A trained counselor will not only know how to console someone but can give advice and therapies to help work through this type of grief.
Preoccupation with the loss
When you can’t get the death of your loved one out of your head or keep going through the details over and over in your head, you’re preoccupied with your loss, which makes it nearly impossible to move on with your life.
There are certain therapeutic strategies that have proven effective in getting you past this abnormal preoccupation with the death of your loved one. Talk to your therapist to see what he or she recommends if you are in this stage of the grieving process.
Avoidance of anything reminding you of your loved one
Avoidance doesn’t mean just not thinking about something or someone.
In this case, you avoid anything and everything that reminds you of your loved one’s death. It means you circumvent the places that you once frequented with your loved one and the things that you used to do together. You learn to do this as a workaround to having to admit to yourself that your loved one is now dead and not coming back. You try and hold on to every bit of hope that your loved one is not dead.
Bitterness and/or rage
If your grief has turned into anger, it can negatively affect relationships with your loved ones who are still alive. You may not be able to control when you lash out at someone and he or she may not understand the reasons you’re doing it.
It helps to talk about it and perhaps incorporate some grief rituals to help everyone who is suffering the death of your loved one. These rituals are things you can do together to honor the life of your loved one who has died. Everyone can participate and it can be a beautiful way of letting go of some of that anger associated with your loss.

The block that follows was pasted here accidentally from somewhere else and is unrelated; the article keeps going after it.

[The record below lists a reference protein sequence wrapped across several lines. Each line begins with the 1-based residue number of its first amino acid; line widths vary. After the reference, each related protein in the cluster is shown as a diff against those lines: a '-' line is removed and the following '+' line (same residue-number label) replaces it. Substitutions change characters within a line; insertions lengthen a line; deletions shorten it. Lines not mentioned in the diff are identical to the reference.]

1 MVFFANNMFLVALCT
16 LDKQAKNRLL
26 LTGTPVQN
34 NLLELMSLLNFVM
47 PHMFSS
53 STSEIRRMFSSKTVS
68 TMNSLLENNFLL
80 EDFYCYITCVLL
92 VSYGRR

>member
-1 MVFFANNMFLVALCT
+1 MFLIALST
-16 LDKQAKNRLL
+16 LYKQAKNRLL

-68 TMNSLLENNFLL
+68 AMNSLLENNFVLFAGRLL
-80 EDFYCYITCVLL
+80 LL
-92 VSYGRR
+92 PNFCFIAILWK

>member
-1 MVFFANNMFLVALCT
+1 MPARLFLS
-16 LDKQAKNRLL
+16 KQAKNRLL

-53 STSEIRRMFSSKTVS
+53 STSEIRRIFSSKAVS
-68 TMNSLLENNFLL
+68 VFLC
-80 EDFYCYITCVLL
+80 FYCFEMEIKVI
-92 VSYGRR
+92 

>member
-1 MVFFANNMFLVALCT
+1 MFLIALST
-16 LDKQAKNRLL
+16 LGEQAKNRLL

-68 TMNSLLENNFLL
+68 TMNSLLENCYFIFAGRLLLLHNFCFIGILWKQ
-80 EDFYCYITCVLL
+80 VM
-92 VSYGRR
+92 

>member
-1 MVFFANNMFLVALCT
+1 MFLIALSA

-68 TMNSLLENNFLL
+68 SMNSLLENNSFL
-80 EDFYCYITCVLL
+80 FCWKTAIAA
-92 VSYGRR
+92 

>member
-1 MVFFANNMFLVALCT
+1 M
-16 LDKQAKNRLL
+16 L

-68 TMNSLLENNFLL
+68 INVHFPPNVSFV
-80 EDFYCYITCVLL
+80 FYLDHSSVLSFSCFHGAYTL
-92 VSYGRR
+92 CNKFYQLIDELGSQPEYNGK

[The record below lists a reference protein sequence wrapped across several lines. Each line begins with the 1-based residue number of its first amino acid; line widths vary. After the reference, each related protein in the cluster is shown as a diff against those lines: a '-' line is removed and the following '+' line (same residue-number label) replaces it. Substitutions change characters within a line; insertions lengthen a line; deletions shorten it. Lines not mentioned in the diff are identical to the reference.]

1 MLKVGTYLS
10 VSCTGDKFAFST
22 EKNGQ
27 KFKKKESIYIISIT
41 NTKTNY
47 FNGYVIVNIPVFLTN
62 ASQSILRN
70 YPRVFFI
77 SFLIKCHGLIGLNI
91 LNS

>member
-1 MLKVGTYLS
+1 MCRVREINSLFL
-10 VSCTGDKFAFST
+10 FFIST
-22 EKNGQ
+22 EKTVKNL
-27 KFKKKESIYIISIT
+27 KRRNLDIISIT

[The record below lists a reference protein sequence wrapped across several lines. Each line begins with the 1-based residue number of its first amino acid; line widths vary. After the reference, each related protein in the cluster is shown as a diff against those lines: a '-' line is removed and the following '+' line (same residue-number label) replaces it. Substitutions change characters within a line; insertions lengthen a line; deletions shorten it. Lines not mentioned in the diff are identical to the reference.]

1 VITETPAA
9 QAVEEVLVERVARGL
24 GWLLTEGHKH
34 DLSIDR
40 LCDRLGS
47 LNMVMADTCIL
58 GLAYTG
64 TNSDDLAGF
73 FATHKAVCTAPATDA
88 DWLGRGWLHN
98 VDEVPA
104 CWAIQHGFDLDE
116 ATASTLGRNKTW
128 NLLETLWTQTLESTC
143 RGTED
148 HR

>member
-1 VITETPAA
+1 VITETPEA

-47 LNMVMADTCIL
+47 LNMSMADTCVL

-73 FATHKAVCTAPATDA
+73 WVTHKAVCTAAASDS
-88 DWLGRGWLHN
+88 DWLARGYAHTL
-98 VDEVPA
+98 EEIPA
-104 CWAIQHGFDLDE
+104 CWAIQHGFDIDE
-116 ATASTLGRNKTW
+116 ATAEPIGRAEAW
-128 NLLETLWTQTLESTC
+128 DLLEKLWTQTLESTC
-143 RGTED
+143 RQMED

Apathy or giving up
When you no longer care about anything or anyone around you, you are in the apathy stage of chronic grief. Believing that life no longer has meaning or purpose can lead you to feel depressed and you may start having suicidal thoughts. You may feel that no one understands what you are feeling or going through and you begin to wonder what life would be like if you decided to just end it all.
You may not be able to get yourself out of this stage on your own and may need extra support as you grieve your loss.
Examples of Chronic Grief
Not all types of loss will lead to chronic grief, and it’s not only related to experiencing loss through death. Almost every type of loss can potentially lead to a prolonged period of grief. You may be more prone to it when you have suffered numerous losses in a short amount of time, when you were especially close to your loved one who has died, or when you suffer from unresolved trauma.
Some examples of chronic grief are found below:
- When you suffer the sudden death of a parent you were overly dependent on in your everyday living. You tend to hold on to your pain and suffering as a way of showing your commitment even after he or she has died.
- Suffering an unresolved trauma like an assault in which the perpetrator was never apprehended. This type of loss is sometimes not considered the same as losing someone to death. Often, you’ll hear things such as, “Get over it,” “Put it behind you,” or “Forget it and move on with your life.”
- The birth of a disabled child is related to the loss of the anticipated normal child. You’re unable to resolve your grief because of all the time and attention the child requires. This also leads to unresolved grief because the caregiving usually goes on for a lifetime, with no respite for mourning.
Chronic Grief Can Be Resolved
Not everyone who grieves for an extended time period suffers from chronic grief. Sometimes grieving takes longer because of the special bond you shared with your loved one.
But when you do experience a prolonged grieving period that doesn’t feel normal to you, explore the different types of professional help available to you so you can start to heal.